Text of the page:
School Committee Votes To Not Send Test Opt-Out Information To Parents
While New Bedford students won't be forced to take MCAS or PARCC tests, they also won't be told they can opt out.
At Monday's meeting, the New Bedford School Committee voted to not send parents information about their right to refuse standardized testing for their child.
Superintendent Pia Durkin says sending parents and students the right to refuse information would inadvertently endorse opting out on the district's end.
"We need to do the right thing for children, and children have to be given the opportunity to be able to show what they know," Durkin tells WBSM News. "We've been able to demonstrate that New Bedford Public Schools is making progress. As a level 4 district, that is part of our legal and educational responsiblility."
Durkin also said in a statement that the level 4 designation puts pressure on the district to show improvement through better test scores.
According to Durkin, if 10% of students in a level 1 school refused standardized testing, the school would automatically be dropped to level 3 regardless of test results.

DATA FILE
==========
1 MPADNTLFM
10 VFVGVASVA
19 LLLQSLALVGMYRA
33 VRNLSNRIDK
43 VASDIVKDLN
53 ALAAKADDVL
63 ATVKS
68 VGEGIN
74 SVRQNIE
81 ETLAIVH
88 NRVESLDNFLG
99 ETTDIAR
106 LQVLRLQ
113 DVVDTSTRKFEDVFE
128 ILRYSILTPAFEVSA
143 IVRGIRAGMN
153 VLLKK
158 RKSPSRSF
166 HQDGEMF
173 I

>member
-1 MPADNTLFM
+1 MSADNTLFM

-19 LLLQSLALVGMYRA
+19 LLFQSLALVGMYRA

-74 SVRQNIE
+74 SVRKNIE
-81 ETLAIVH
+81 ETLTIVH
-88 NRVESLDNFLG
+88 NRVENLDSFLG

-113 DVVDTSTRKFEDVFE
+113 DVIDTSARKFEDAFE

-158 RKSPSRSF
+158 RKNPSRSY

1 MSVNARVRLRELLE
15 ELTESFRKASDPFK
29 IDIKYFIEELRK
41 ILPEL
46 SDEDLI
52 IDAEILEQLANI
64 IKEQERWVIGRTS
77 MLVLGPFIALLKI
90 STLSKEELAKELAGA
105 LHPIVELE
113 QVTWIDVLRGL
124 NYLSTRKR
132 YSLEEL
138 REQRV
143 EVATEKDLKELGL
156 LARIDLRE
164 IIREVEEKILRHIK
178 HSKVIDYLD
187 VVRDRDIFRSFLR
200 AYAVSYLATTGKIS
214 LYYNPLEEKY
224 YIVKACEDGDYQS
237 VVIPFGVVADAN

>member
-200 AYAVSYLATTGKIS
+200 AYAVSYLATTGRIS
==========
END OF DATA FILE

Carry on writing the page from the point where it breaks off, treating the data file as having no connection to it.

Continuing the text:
School Committee member Chris Cotter supported informing parents of their right to refuse, saying that the district hasn't given them the straight answer on being able to opt out with no consequences for their child.
While there aren't direct consequences to younger students refusing high-stakes testing, Massachusetts requires all high school students to pass the test before they can graduate.
Before school officials spoke on the subject, a number of parents explained why their students would choose not to take the tests. One parent even said the stress and anxiety of state tests caused their child to refuse to go to school on a number of occasions.
Parent Amber Ostman said that while officials have a number of years to figure out which tests work best, her child doesn't have the same liberty.
"Why should we compromise their education, and lose their love of learning by smothering them with exessive amounts of tests for data?" Ostman said.